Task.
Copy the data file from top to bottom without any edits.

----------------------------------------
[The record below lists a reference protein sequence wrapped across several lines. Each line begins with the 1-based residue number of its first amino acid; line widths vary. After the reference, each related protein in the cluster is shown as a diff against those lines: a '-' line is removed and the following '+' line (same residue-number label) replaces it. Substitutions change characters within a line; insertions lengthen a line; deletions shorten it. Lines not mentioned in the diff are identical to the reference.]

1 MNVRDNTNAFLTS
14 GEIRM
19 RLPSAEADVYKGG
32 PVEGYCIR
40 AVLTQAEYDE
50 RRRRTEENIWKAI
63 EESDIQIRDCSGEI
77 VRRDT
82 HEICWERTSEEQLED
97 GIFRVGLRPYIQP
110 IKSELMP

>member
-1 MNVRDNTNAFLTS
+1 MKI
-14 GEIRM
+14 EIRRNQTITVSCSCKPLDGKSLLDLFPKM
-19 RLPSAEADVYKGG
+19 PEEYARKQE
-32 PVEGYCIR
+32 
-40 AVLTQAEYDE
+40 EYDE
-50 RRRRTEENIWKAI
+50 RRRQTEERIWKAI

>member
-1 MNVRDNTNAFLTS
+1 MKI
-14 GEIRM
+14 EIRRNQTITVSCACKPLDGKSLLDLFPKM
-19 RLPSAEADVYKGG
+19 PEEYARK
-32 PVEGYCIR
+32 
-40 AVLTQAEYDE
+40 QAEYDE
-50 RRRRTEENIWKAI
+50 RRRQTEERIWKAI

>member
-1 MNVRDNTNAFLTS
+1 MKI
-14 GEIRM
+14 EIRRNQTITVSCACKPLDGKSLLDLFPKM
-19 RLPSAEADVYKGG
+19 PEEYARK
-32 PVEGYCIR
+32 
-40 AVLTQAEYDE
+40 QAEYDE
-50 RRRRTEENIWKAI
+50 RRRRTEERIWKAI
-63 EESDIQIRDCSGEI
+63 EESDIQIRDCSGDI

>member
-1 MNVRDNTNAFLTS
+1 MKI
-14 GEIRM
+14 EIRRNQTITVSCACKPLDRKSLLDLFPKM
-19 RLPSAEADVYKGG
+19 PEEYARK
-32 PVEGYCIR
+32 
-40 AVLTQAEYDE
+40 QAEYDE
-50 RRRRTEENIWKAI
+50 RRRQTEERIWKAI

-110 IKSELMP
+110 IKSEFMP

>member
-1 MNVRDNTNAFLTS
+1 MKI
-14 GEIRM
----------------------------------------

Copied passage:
[The record below lists a reference protein sequence wrapped across several lines. Each line begins with the 1-based residue number of its first amino acid; line widths vary. After the reference, each related protein in the cluster is shown as a diff against those lines: a '-' line is removed and the following '+' line (same residue-number label) replaces it. Substitutions change characters within a line; insertions lengthen a line; deletions shorten it. Lines not mentioned in the diff are identical to the reference.]

1 MNVRDNTNAFLTS
14 GEIRM
19 RLPSAEADVYKGG
32 PVEGYCIR
40 AVLTQAEYDE
50 RRRRTEENIWKAI
63 EESDIQIRDCSGEI
77 VRRDT
82 HEICWERTSEEQLED
97 GIFRVGLRPYIQP
110 IKSELMP

>member
-1 MNVRDNTNAFLTS
+1 MKI
-14 GEIRM
+14 EIRRNQTITVSCSCKPLDGKSLLDLFPKM
-19 RLPSAEADVYKGG
+19 PEEYARKQE
-32 PVEGYCIR
+32 
-40 AVLTQAEYDE
+40 EYDE
-50 RRRRTEENIWKAI
+50 RRRQTEERIWKAI

>member
-1 MNVRDNTNAFLTS
+1 MKI
-14 GEIRM
+14 EIRRNQTITVSCACKPLDGKSLLDLFPKM
-19 RLPSAEADVYKGG
+19 PEEYARK
-32 PVEGYCIR
+32 
-40 AVLTQAEYDE
+40 QAEYDE
-50 RRRRTEENIWKAI
+50 RRRQTEERIWKAI

>member
-1 MNVRDNTNAFLTS
+1 MKI
-14 GEIRM
+14 EIRRNQTITVSCACKPLDGKSLLDLFPKM
-19 RLPSAEADVYKGG
+19 PEEYARK
-32 PVEGYCIR
+32 
-40 AVLTQAEYDE
+40 QAEYDE
-50 RRRRTEENIWKAI
+50 RRRRTEERIWKAI
-63 EESDIQIRDCSGEI
+63 EESDIQIRDCSGDI

>member
-1 MNVRDNTNAFLTS
+1 MKI
-14 GEIRM
+14 EIRRNQTITVSCACKPLDRKSLLDLFPKM
-19 RLPSAEADVYKGG
+19 PEEYARK
-32 PVEGYCIR
+32 
-40 AVLTQAEYDE
+40 QAEYDE
-50 RRRRTEENIWKAI
+50 RRRQTEERIWKAI

-110 IKSELMP
+110 IKSEFMP

>member
-1 MNVRDNTNAFLTS
+1 MKI
-14 GEIRM